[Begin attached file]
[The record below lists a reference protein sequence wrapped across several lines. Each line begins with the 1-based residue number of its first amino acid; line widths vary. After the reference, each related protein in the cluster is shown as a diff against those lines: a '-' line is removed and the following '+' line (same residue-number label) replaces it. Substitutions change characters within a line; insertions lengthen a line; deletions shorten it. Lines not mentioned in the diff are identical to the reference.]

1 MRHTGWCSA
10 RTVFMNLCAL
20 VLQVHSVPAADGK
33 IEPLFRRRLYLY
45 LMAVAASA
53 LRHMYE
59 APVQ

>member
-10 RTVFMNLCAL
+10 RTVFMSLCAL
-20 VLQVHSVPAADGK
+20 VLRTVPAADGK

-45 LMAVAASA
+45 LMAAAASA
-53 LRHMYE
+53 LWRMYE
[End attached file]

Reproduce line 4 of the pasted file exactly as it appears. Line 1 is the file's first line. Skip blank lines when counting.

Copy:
20 VLQVHSVPAADGK